According to Conservation, this particular juvenile bear had been causing extensive damage on the North Shore and was highly habituated to the area’s human food sources. Conservation staff received several calls over the last two weeks regarding this bear. A conservation officer was called to the scene and unfortunately the bear was killed as a result of the aforementioned reasons.

The Public is reminded to clean up all attractants, pick their fruit, cover their barbeques, and ensure that their garbage is secure until pick-up day.

As a reminder for the City of Nelson residents, if any garbage is stored, placed or discarded in a manner that may be accessible to wildlife, the resident may be subject to fines not exceeding Two Thousand ($2,000.00) Dollars under the City of Nelson Waste Management and Wildlife Attractant Bylaw No. 3198, 2011.

Bear sightings should be reported to the Conservation Officer Service at 1 877 952-7277.
Bear Aware is an excellent resource for information on bears in the urban interface. Information can be located at or from printed pamphlets available at the Nelson Police Department.

Nelson Police Speed Watch Program

nelson police speed watch


Nelson Police Department Reserves in action during ICBC Speed Watch Campaign

What is the idea behind the speed reader board at the roadside? Is speed watch out to help the police see that speeding drivers get charged? Why are the people writing notes? These are common questions asked about a very valuable volunteer group in your community.

To learn more about speed watch go to Drive Smart.

International Association of Women Police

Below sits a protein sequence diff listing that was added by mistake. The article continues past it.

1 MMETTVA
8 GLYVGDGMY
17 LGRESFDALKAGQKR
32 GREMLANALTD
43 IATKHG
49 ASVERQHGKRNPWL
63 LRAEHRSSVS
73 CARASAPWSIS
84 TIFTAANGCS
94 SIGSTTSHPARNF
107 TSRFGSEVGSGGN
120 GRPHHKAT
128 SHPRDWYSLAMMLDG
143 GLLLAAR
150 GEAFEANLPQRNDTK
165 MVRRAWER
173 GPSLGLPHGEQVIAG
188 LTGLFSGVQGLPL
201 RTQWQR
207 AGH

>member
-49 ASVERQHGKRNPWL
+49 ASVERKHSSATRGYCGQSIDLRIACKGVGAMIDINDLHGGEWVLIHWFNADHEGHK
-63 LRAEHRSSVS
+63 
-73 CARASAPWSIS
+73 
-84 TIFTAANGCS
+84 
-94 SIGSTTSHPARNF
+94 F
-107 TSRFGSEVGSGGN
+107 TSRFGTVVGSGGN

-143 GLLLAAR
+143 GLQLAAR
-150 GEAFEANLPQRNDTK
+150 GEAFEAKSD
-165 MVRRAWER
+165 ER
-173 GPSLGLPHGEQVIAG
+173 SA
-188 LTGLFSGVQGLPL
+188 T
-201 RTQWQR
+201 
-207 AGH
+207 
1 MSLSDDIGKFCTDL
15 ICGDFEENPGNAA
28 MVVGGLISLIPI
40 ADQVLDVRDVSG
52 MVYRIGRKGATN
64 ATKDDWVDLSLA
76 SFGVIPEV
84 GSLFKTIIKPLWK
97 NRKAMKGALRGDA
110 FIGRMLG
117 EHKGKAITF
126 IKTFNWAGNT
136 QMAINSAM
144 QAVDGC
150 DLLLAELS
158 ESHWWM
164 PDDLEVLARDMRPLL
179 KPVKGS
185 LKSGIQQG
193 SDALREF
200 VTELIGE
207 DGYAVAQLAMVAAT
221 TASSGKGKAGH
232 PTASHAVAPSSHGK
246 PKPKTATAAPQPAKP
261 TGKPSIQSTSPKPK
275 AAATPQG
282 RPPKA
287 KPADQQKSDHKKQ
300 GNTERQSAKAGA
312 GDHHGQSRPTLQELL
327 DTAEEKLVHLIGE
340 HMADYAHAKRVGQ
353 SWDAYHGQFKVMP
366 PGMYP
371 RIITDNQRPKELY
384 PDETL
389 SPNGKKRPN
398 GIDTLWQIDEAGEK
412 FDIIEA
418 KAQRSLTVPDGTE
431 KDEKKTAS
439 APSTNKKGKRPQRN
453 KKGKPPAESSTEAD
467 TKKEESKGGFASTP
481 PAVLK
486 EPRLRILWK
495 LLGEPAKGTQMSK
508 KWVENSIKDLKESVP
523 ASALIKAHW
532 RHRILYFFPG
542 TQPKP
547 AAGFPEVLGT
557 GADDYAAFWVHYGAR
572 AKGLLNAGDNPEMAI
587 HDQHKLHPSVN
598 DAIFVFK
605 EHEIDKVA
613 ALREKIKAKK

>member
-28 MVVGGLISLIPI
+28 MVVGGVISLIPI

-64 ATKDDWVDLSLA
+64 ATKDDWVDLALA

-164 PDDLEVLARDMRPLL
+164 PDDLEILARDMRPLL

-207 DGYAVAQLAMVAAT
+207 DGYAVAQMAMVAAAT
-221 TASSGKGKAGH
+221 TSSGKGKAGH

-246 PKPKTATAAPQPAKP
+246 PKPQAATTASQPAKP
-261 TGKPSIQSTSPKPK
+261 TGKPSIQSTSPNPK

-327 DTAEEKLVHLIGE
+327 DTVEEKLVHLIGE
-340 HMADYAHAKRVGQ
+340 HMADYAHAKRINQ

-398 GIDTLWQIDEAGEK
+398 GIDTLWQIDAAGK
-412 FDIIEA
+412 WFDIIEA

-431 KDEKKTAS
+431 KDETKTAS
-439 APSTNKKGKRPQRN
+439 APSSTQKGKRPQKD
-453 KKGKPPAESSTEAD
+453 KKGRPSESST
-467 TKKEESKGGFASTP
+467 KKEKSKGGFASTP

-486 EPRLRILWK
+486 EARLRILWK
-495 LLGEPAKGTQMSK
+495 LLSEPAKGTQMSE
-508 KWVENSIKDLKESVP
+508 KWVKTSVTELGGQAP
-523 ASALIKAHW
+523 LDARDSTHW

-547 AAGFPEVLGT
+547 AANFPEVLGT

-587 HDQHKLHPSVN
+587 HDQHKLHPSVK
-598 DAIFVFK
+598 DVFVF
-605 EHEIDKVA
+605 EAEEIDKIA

Nelson Police Department’s 3 female officers recently attended the “Women in Policing Conference” presented by the International Association of Women Police.

IAWPCst. Lisa Schmidtke; Sgt. Janet Scott-Pryke; Cst. Sarah Hannah

nelson police IAWPCst. Lisa Schmidtke; Cst. Sarah Hannah; Sgt. Janet Scott-Pryke

Nelson Police Department rolls out innovative Restorative Justice Program

Restorative Justice Falcone & Sobie

‘Second chance’ approach focuses on people and relationships hurt by crime

Nelson — What kind of community do we want to live in? One where bad choices always are punished? Or one where there are second chances? The Nelson Police Department is opting for the latter. How? With the introduction of Restorative Justice as an option to criminal charges when a crime has been committed. In the face of crime and conflict, Restorative Justice is a philosophy and approach that views crime and conflict principally as harm done to people and relationships. The program is looking for volunteers, and is being led by NPD Sergeant Dino Falcone and coordinated by Restorative Justice Program Coordinator Gerry Sobie, who helped establish and run the Cranbrook RCMP Restorative Justice Program, from 2005 to 2009.

1. How does the Restorative Justice program work, what does it aim to do, where else is it in use?